WHY THINGS GO SOUR: WHEN AGENCIES GET THE BOOT, PROBLEMS GENERALLY ARE WITH PEOPLE, NOT ADS

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As the scuttlebutt proliferates over the firing of Lowe & Partners/SMS by Mercedes-Benz in February, Kerry O'Connor sums it up in a few words: "I think it was a deteriorating relationship."

The advertising consultant adds: "When an agency is fired, it rarely has to do with creative work. Emotional frustration is usually the biggest reason for going into an agency review."

O'Connor, president of 3DR Bellwether Ltd. in West Bloomfield, Mich., ought to know. Last fall, he conducted a study for the American Association of Advertising Agencies on how advertisers select agencies and what sparks an agency review.

The survey of senior marketing executives at more than 100 companies - including Ford Motor Co., Mazda North American Operations, Volkswagen of America and Chevrolet - turned up familiar reasons why a client sours on its agency:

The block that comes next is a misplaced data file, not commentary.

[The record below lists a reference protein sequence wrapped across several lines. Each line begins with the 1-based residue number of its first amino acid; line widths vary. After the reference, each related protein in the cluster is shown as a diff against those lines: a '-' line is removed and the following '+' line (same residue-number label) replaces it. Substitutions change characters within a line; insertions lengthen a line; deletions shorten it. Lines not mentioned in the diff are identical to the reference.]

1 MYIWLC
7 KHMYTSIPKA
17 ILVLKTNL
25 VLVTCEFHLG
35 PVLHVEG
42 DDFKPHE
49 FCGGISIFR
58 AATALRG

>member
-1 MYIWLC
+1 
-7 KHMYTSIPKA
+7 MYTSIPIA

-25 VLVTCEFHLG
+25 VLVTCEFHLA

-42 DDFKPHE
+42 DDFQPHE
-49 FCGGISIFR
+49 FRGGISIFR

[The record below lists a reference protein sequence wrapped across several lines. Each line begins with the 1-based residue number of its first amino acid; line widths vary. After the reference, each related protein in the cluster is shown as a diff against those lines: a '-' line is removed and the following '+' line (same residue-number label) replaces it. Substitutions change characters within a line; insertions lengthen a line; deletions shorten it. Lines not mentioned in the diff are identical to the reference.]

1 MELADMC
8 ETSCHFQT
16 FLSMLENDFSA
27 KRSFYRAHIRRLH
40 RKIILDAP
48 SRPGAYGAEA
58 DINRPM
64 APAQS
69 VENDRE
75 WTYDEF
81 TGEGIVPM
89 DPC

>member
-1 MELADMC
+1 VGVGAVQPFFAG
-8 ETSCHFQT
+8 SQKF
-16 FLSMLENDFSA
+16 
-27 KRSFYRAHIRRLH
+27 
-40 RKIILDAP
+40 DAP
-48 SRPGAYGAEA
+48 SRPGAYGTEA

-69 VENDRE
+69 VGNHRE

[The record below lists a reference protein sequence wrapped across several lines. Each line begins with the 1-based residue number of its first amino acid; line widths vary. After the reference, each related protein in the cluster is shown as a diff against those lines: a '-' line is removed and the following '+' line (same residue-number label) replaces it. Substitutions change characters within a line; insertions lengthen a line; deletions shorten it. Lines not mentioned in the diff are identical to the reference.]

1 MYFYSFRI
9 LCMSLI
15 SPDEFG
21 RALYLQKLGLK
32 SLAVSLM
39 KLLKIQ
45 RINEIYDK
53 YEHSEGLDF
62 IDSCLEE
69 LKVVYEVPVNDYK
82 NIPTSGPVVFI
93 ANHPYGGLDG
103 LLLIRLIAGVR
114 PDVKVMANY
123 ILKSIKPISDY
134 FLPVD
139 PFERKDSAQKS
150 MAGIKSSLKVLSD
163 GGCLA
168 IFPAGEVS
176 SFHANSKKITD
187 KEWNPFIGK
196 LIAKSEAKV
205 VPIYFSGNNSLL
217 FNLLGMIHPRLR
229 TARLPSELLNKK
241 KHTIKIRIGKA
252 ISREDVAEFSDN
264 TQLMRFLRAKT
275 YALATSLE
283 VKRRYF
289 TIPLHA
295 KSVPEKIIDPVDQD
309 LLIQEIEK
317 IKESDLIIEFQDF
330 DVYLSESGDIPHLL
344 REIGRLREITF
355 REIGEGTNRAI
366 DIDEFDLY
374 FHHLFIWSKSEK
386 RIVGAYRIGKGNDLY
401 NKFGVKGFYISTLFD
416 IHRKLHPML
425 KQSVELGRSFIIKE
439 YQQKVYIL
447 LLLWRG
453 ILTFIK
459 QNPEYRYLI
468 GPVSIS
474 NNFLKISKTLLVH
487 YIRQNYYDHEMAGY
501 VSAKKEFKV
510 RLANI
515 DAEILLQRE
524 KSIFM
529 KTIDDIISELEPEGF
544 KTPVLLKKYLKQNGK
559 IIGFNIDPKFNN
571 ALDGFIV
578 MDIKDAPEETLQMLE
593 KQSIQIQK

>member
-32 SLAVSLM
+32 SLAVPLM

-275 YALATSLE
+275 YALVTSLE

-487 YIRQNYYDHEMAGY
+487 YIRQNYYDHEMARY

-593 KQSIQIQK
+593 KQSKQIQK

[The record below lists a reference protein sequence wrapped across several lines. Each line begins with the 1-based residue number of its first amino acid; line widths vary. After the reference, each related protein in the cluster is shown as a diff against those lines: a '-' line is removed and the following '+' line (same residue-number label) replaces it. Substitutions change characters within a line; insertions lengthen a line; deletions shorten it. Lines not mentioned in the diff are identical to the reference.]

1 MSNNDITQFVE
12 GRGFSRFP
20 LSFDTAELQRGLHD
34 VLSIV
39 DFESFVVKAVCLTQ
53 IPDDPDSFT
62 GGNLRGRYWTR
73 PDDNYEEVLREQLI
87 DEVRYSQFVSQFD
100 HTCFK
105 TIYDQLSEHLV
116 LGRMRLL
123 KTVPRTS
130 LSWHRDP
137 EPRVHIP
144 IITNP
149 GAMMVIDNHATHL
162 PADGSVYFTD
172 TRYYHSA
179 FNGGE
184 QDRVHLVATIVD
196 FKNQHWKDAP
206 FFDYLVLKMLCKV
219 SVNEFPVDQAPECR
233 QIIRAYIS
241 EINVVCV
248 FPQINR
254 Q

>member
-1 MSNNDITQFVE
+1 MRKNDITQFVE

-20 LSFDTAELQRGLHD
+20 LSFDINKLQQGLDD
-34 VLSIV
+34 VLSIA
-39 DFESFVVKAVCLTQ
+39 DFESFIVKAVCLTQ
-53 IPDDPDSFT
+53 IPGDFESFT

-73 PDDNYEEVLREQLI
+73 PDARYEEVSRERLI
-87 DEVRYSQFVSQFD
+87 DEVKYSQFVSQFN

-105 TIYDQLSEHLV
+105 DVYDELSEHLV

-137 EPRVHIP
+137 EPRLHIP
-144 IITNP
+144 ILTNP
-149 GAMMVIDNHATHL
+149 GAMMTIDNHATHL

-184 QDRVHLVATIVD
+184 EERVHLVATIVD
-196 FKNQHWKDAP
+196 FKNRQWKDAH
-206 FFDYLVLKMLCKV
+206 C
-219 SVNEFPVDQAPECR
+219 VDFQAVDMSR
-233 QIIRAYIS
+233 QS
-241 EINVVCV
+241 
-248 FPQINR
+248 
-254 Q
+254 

Not listening.

Not following directions.

Poor account management.

Failing to understand the client's business.

For many corporate advertising executives, O'Connor says, "clever advertising executions don't suffice." He says it takes more than a boost to quarterly sales results to create the solid foundation with an agency that translates into a long-term relationship that can weather both good times and bad.

Survey respondents think ad agencies have been slow to integrate marketing activities such as the Internet, merchandising and event planning into more traditional mass-media activities. They also predict further consolidation in the number of agencies with which they expect to deal in the future.

And the big winners among agencies will be those with the ability to help their clients build global brand equity, according to the survey. But it also suggests there aren't many who can.

Says O'Connor, "I think clients are way ahead of where the agencies are on

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